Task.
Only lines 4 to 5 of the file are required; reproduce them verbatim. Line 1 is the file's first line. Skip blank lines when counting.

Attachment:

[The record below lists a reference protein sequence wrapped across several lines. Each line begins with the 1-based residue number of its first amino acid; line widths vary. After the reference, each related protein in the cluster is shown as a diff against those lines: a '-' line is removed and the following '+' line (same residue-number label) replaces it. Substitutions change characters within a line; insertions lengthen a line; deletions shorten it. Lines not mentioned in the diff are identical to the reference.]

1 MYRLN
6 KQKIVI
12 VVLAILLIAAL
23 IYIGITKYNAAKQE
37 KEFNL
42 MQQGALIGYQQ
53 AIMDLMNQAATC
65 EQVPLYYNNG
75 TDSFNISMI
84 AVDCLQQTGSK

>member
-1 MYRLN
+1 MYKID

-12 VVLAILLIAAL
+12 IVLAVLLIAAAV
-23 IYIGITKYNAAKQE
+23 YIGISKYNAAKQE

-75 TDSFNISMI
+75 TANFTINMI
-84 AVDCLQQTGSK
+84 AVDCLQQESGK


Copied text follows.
12 VVLAILLIAAL
23 IYIGITKYNAAKQE